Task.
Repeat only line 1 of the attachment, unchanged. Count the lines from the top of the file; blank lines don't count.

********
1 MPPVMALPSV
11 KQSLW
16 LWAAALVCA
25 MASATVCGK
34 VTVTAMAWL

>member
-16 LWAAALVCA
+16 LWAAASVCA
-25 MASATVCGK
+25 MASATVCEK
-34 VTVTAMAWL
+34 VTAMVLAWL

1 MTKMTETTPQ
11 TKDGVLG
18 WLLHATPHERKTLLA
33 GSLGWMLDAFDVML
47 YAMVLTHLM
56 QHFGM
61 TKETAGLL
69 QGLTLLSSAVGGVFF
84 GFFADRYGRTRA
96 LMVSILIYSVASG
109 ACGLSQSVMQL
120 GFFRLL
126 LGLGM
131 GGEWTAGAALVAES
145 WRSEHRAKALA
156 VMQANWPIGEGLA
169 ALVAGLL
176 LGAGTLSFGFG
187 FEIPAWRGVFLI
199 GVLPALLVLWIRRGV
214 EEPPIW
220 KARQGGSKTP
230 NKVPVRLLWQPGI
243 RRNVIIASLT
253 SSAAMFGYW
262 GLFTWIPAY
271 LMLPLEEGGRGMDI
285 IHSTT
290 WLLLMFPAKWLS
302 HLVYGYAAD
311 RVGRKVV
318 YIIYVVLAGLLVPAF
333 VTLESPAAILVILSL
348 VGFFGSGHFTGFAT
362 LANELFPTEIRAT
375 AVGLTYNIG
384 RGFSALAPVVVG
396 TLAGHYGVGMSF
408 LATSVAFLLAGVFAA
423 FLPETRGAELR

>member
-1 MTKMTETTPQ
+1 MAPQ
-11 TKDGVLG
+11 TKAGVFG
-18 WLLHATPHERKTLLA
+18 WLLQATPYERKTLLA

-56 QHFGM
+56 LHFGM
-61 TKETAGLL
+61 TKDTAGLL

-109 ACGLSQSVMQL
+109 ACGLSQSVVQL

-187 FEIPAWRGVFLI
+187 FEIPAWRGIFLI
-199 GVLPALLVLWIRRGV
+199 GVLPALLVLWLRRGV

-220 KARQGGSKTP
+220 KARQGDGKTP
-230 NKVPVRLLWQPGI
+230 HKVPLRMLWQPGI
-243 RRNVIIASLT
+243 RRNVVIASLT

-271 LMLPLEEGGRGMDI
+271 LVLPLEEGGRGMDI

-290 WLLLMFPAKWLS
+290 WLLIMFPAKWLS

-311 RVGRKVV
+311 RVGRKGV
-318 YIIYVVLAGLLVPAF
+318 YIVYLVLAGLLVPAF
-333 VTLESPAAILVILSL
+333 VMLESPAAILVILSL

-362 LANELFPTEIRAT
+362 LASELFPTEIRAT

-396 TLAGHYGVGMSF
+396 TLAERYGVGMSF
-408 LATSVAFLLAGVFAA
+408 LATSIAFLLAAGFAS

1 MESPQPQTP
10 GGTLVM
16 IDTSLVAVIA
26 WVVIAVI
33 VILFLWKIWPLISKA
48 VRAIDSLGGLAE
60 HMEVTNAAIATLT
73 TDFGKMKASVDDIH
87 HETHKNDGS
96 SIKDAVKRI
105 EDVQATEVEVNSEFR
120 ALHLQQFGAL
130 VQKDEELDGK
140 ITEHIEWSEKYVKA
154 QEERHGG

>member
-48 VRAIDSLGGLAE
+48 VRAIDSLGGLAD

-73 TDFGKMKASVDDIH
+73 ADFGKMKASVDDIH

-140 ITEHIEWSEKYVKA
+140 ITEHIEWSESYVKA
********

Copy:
1 MPPVMALPSV